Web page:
USA Will Let Brunello Wine Back Into The Country

Rome - April 30, 2010 - Italy's agriculture minister says Brunello di Montalcino wine has regained U.S. trust and no longer needs special approval for shipment to American markets.

Two years ago, Italy created a panel of experts to check if the wine, one of Italy's best known, meets production standards.

There had been fears some of the wine might have been cut with other grape varieties instead of only sangiovese grapes. USA authorities required special documentation indicating that Brunello coming into the country had been inspected to ensure quality.

Minister Giancarlo Galan said Thursday that starting May 1 that special approval will no longer be required since Brunello has "won back" Americans' trust. About one-quarter of the Brunello produced each year goes to the U.S.

How did all this Italian brewhaha begin?

Look, Italian wine law governing the Brunello brand stipulates that Sangiovese wine must be 100 percent Sangiovese and come completely from the majestical "Sound of Music" hills surrounding the ancient, walled, hilltop city of Montalcino. So the idea that Brunello might be blending grapes like Merlot, Cabernet Sauvignon, and Syrah to soften, darken, and round out its Sangiovese is considered by many Italians to be scandalous and sacrilegious.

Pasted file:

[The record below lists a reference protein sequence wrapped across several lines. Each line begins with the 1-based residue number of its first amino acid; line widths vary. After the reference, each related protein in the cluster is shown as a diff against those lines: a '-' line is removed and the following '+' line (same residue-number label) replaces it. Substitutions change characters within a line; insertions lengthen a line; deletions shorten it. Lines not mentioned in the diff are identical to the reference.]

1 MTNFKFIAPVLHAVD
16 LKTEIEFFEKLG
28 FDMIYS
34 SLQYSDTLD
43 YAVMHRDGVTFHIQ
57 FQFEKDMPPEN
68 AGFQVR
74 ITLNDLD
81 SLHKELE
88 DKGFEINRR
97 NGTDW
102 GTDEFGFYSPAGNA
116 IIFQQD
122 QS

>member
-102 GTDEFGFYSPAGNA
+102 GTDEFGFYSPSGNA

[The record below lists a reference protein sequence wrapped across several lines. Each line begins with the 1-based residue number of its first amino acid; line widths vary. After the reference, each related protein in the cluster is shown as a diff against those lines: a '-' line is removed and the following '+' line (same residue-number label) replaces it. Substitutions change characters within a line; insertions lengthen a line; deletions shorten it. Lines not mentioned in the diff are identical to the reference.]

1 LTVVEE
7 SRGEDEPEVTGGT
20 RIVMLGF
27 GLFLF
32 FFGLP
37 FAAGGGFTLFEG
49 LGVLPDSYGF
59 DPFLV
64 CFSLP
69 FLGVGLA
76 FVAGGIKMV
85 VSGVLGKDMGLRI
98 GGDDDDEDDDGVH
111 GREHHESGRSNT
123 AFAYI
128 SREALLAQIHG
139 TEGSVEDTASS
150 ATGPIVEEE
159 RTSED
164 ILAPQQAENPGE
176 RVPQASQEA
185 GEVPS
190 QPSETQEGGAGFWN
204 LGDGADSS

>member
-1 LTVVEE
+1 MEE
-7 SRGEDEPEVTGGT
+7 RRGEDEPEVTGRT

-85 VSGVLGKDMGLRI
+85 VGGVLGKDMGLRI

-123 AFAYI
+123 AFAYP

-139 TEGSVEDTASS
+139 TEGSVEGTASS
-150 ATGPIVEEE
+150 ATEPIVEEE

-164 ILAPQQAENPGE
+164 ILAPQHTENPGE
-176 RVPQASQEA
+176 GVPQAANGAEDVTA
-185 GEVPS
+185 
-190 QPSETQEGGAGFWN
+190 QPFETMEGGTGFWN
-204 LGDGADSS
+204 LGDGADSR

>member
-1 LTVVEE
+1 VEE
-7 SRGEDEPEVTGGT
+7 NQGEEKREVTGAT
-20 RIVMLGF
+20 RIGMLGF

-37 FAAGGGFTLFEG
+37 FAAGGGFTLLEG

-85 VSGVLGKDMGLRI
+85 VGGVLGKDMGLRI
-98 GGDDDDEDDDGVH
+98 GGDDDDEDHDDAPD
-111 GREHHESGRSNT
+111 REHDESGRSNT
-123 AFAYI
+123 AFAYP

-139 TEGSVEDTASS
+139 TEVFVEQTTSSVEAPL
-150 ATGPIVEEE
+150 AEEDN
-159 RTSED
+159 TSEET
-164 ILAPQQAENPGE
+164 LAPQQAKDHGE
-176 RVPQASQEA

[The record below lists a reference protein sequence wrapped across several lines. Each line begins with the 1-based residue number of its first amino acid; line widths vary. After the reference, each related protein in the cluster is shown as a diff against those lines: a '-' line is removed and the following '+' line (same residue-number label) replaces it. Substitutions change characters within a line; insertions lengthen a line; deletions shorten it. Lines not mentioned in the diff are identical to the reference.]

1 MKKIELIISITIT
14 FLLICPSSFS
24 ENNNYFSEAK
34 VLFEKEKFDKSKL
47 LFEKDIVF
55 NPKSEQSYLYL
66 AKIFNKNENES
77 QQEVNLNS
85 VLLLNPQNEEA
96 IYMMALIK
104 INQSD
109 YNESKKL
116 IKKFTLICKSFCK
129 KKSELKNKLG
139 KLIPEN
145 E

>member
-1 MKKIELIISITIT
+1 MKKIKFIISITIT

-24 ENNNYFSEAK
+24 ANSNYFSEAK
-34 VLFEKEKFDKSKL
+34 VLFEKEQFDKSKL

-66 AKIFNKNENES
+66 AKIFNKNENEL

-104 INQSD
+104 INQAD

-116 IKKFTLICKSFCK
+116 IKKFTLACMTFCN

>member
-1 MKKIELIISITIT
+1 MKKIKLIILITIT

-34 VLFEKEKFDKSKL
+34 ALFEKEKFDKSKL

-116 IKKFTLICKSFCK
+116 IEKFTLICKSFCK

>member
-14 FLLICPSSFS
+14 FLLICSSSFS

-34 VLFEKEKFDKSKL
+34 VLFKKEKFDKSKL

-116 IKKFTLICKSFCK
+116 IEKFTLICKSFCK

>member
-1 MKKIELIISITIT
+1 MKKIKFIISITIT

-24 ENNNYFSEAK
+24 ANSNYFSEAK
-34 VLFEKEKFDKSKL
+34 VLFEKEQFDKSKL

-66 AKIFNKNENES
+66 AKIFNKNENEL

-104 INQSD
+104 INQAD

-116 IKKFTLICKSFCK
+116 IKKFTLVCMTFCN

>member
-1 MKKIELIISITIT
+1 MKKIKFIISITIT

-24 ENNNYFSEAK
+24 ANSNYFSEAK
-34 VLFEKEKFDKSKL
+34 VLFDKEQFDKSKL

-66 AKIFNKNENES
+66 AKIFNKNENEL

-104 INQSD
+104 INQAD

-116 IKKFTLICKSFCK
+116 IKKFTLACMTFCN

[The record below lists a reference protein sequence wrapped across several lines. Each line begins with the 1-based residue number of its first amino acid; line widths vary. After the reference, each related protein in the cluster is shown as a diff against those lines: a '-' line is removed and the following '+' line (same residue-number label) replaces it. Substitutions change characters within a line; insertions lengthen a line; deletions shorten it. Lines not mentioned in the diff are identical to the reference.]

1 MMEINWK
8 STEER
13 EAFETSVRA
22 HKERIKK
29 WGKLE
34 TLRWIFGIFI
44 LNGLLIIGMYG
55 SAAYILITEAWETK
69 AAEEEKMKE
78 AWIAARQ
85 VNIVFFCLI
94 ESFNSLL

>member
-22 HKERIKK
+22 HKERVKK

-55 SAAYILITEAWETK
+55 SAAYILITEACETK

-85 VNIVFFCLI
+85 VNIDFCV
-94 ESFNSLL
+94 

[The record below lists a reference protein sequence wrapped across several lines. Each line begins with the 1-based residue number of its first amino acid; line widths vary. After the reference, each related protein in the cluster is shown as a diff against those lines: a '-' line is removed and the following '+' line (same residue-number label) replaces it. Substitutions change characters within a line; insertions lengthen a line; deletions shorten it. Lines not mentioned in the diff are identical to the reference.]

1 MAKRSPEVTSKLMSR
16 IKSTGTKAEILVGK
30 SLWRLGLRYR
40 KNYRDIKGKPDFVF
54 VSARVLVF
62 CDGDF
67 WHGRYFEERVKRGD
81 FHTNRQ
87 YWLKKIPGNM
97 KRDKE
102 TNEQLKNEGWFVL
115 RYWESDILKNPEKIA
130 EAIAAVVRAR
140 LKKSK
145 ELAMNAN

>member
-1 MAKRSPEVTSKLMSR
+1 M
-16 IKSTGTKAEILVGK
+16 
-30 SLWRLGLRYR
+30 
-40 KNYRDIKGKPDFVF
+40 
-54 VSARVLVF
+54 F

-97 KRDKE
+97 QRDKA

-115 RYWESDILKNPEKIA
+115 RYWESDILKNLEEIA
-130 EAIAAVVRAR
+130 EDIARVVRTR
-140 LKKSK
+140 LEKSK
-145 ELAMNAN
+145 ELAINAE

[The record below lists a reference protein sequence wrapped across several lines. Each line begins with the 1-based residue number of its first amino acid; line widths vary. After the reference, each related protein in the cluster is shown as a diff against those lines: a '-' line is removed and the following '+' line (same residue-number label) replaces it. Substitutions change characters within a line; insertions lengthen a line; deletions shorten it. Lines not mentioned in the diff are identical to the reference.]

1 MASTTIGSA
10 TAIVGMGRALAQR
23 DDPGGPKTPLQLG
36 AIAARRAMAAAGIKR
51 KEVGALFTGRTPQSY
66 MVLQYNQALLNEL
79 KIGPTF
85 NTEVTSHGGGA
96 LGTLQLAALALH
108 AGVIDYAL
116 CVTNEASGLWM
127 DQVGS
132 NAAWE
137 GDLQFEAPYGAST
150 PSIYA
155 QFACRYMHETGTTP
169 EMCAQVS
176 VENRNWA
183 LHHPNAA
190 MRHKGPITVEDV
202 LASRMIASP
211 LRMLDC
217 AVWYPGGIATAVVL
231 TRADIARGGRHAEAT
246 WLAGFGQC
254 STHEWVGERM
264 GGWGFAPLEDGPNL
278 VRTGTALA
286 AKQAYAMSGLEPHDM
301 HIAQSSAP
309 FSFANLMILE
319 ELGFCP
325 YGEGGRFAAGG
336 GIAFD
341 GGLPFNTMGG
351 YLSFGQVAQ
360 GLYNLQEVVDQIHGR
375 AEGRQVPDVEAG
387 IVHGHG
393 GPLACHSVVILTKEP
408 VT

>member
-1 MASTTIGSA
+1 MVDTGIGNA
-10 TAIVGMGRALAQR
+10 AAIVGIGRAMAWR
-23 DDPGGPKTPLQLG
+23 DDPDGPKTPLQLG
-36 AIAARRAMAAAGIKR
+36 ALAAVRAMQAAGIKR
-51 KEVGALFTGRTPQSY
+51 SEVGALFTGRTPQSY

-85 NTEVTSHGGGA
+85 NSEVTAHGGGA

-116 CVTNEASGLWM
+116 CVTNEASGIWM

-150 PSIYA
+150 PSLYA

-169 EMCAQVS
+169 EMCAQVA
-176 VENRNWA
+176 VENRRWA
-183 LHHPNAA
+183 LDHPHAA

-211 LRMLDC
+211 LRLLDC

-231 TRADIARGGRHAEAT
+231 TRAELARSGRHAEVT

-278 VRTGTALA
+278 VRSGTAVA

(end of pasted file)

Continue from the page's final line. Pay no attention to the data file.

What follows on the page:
Well, in Tuscany there's a bunch of local vineyard yahoos who formed the growers' consortium (Consorzio di Brunello di Montalcino) and monitors the entire Brunello production. Supposedly, the consortium performed a three-year-long investigation of their vineyards, from 2004 to 2007, and uncovered a staggering 42 acres that did not conform to their DOCG (authenticity and guarantees) rules...BUT that's just around 1 percent out of the 4,118 total acres of Brunello vineyards.

Those nearby 42 acres hilariously threw the entire production into a tailspin and forced Italy's fiscal police (Guardia di Finanza) to launch an exhaustive examination of all documents relating to the Brunello production at the estates involved, sequestering the wines if they discovered any apparent irregularities.

However; it is not as if opium poppy plants were being grown by Afghanis on those 42 acres.

Let's take a look at Italian restaurants in the USA.

The truth is there are few genuine Italian restaurants. About 70 percent of the Italian restaurants are not Italian at all. "Cazzarola", we don't know what the hell is going on in those kitchens but Italian is not a pizza with a red-purple sauce with large dispensers of garlic gunpowder nearby or an overweight jackass in a sweaty tank top eating spaghetti with meat-ball sauce.

All this seems quite ridiculous and unnecessary. After all, there are people starving in Southern Italy.

We are seriously thinking of putting a stop to all this idiocy by flying up to Montalcino, Tuscany, and walking around these sacred 4000 acres while munching on Sicilian grapes and spitting the seeds onto the ground.